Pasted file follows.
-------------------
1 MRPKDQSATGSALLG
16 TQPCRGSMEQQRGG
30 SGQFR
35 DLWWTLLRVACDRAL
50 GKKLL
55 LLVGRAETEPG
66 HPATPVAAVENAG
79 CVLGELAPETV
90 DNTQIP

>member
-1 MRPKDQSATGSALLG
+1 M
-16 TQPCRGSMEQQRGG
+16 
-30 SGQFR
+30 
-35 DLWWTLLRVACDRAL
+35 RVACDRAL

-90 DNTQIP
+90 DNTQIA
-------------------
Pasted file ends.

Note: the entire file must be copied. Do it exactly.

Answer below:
1 MRPKDQSATGSALLG
16 TQPCRGSMEQQRGG
30 SGQFR
35 DLWWTLLRVACDRAL
50 GKKLL
55 LLVGRAETEPG
66 HPATPVAAVENAG
79 CVLGELAPETV
90 DNTQIP

>member
-1 MRPKDQSATGSALLG
+1 M
-16 TQPCRGSMEQQRGG
+16 
-30 SGQFR
+30 
-35 DLWWTLLRVACDRAL
+35 RVACDRAL

-90 DNTQIP
+90 DNTQIA